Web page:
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Math Help - Rolles Theorem

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    Rolles Theorem

    Let f(x)=(x^2-1)^n. Using Rolle's theorem, prove that f^{(n)}(x) is a polynomial of degree n, with distinct roots, all of which lie in the interval (-1,1).
    Can anyone help to get me started with this question?
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  2. #2
    Member kalyanram's Avatar
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    If f(a)=f(b)=0 with f satisfying the conditions of Rolle's Theorem we have f(c)=0 c \in (a,b) now we observe that between two roots of f there lies a root of f^'. Now observe that  f(x) = (x-1)^{n}(x+1)^{n} f^' has a root at c \in  (-1,1) in fact c=0. Now for f^" \exists a roots between (-1,0) and (0,1). Now f^{(n)} is indeed an polynomial of order n now use induction to prove that it has distinct roots between (-1,1).

    Kalyan.
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    MHF Contributor chisigma's Avatar
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    Quote Originally Posted by worc3247 View Post
    Let f(x)=(x^2-1)^n. Using Rolle's theorem, prove that f^{(n)}(x) is a polynomial of degree n, with distinct roots, all of which lie in the interval (-1,1).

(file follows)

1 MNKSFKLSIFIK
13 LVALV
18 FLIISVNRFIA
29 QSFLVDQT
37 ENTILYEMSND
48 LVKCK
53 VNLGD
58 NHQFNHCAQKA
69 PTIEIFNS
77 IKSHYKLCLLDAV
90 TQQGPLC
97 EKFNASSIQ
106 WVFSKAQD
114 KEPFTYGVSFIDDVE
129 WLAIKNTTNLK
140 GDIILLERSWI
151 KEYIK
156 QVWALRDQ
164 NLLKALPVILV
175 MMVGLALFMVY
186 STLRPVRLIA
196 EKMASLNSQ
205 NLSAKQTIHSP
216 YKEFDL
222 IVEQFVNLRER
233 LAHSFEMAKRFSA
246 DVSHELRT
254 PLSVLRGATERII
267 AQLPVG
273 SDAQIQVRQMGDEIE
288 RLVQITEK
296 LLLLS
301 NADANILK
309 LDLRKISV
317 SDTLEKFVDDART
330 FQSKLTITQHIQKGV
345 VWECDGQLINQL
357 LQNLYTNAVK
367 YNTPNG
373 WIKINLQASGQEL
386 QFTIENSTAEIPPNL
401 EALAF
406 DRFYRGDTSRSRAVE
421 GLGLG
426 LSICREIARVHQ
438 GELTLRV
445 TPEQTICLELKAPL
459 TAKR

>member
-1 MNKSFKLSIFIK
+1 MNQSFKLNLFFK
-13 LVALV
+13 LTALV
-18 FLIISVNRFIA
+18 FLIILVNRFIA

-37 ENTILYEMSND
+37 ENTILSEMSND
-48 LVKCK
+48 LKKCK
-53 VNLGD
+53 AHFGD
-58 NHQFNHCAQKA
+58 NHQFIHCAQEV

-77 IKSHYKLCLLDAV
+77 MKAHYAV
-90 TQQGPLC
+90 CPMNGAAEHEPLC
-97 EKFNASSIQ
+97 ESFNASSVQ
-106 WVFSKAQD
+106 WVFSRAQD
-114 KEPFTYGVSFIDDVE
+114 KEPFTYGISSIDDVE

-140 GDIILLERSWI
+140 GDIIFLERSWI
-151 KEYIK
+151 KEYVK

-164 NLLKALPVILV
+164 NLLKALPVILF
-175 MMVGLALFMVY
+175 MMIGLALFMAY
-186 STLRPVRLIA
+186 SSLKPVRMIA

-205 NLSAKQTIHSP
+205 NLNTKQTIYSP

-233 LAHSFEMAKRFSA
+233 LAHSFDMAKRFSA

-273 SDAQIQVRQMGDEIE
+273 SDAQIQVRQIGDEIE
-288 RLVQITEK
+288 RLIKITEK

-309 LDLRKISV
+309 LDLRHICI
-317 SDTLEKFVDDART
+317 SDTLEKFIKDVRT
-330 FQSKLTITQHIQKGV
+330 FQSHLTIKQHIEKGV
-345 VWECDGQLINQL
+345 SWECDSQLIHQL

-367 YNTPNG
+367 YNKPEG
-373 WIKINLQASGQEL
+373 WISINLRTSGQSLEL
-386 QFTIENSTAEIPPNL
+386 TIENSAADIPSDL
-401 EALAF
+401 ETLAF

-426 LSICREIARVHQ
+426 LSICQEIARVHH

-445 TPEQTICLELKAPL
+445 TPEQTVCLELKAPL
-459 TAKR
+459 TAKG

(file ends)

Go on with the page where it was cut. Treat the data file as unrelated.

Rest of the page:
Can anyone help to get me started with this question?
    For any 0 \le k \le n is f^{(k)} (-1)= f^{(k)} (1) =0. The function f(x) is 'even' , i.e. is f(x)= f(-x), and that means that f^{'} (x) is 'odd' , i.e. is f^{'}(x)=-f^{'} (-x) , so that is f^{'} (0)=0 and that is also consequence of the Rolle's theorem. The f^{'}(x) vanishes in x=-1, x=0 and x=1 and You can repeat the procedure for f(x) in -1\le x \le 1 to f^{'} (x) in -1\le x \le 0 and 0\le x \le 1 demonstrating that f^{(2)} (x) has a zero in each interval. Of course the same is for the derivatives of higher order...

    Kind regards

    \chi \sigma
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